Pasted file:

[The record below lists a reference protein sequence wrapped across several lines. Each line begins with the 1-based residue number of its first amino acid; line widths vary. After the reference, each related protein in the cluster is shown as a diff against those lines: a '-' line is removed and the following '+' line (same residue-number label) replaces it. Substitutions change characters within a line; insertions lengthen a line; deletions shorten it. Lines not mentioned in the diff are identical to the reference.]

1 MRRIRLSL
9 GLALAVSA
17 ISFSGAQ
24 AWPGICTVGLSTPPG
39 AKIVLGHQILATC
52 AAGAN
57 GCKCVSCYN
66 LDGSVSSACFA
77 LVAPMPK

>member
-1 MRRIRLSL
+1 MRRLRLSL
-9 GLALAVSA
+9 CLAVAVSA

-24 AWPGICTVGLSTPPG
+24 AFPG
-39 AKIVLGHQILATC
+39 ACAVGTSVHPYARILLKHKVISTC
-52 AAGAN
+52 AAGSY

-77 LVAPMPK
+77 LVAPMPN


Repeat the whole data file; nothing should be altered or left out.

[The record below lists a reference protein sequence wrapped across several lines. Each line begins with the 1-based residue number of its first amino acid; line widths vary. After the reference, each related protein in the cluster is shown as a diff against those lines: a '-' line is removed and the following '+' line (same residue-number label) replaces it. Substitutions change characters within a line; insertions lengthen a line; deletions shorten it. Lines not mentioned in the diff are identical to the reference.]

1 MRRIRLSL
9 GLALAVSA
17 ISFSGAQ
24 AWPGICTVGLSTPPG
39 AKIVLGHQILATC
52 AAGAN
57 GCKCVSCYN
66 LDGSVSSACFA
77 LVAPMPK

>member
-1 MRRIRLSL
+1 MRRLRLSL
-9 GLALAVSA
+9 CLAVAVSA

-24 AWPGICTVGLSTPPG
+24 AFPG
-39 AKIVLGHQILATC
+39 ACAVGTSVHPYARILLKHKVISTC
-52 AAGAN
+52 AAGSY

-77 LVAPMPK
+77 LVAPMPN